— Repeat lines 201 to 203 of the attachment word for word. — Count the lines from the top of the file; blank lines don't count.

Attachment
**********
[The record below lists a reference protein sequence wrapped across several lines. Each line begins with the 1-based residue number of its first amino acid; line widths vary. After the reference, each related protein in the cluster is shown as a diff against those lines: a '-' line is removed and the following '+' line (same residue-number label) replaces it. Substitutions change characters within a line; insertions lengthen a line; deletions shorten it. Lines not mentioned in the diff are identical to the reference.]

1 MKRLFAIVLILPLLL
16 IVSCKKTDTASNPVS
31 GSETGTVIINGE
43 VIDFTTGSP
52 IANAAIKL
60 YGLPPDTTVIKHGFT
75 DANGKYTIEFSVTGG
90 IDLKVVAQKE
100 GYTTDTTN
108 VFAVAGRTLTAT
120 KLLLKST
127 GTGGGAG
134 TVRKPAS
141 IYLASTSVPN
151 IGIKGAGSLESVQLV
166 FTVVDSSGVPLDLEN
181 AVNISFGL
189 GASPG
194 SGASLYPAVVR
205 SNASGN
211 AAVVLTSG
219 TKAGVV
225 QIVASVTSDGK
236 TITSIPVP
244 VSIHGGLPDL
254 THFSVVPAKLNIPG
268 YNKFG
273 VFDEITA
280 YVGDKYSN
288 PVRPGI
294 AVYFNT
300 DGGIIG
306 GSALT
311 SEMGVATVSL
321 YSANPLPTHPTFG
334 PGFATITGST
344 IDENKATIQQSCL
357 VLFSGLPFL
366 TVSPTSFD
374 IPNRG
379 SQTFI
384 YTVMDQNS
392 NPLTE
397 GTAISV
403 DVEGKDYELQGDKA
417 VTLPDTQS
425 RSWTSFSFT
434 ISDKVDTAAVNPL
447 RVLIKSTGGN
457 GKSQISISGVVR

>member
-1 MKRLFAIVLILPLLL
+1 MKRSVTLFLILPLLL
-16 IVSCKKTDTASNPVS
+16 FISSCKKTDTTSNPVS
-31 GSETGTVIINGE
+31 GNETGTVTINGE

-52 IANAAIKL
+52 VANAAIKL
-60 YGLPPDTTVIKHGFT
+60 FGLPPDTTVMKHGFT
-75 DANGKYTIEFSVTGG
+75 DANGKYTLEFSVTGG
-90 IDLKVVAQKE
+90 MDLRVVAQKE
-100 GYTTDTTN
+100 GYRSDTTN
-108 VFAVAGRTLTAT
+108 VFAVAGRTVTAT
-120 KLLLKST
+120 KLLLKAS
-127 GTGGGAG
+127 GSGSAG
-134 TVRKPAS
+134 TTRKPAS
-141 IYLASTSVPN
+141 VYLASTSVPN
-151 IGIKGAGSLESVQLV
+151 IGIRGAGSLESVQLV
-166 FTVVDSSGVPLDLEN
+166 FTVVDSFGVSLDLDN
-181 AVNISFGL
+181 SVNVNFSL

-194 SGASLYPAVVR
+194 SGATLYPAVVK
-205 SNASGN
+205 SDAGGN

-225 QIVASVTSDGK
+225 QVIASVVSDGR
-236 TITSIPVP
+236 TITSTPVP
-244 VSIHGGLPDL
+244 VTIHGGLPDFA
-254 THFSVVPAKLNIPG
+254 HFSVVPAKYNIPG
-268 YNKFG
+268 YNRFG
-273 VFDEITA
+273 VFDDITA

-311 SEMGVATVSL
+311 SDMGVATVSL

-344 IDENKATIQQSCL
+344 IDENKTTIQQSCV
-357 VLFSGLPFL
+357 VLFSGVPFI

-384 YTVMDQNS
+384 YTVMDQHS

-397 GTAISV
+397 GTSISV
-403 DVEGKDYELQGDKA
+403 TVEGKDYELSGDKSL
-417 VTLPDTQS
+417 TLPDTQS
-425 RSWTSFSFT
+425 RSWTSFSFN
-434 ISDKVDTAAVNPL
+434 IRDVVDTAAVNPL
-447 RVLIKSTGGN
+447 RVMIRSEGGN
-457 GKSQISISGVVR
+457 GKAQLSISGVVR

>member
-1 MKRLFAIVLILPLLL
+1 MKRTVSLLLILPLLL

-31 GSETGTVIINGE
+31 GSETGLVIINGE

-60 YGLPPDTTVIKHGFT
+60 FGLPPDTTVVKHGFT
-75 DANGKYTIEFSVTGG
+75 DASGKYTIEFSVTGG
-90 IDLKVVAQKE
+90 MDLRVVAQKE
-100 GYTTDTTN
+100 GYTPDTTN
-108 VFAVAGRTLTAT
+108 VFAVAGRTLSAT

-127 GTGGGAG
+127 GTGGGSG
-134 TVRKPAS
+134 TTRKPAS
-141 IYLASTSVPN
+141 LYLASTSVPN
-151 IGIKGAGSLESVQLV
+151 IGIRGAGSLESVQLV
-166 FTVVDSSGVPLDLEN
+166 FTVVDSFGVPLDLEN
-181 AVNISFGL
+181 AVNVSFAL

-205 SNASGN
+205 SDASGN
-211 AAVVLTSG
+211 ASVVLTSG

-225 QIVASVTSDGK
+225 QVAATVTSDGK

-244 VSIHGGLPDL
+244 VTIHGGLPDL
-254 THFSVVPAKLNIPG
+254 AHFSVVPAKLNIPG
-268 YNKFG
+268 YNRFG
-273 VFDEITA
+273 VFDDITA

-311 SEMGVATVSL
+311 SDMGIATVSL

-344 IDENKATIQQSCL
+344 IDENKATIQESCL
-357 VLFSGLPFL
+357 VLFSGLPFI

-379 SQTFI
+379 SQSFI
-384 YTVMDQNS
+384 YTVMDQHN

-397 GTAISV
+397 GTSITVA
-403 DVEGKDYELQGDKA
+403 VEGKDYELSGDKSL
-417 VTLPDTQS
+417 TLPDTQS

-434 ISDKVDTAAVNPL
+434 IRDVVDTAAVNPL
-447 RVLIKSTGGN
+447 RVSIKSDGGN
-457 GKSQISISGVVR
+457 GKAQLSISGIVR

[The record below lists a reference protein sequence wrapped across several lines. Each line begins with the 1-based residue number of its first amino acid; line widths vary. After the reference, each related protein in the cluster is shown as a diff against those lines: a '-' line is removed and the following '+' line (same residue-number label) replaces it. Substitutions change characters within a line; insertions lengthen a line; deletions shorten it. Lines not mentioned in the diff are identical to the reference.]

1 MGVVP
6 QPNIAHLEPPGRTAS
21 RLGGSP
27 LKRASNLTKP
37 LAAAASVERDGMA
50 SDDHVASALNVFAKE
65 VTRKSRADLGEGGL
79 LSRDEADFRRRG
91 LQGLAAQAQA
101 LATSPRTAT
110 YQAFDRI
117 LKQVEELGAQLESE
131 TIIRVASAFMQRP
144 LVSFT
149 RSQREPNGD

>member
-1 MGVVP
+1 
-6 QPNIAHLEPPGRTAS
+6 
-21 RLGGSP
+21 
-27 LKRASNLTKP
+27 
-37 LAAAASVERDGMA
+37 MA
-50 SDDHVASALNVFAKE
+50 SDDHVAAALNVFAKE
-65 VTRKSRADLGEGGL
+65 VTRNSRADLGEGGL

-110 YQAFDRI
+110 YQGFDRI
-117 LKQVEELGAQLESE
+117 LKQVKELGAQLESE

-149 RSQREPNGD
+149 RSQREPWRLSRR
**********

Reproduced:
149 RSQREPNGD

>member
-1 MGVVP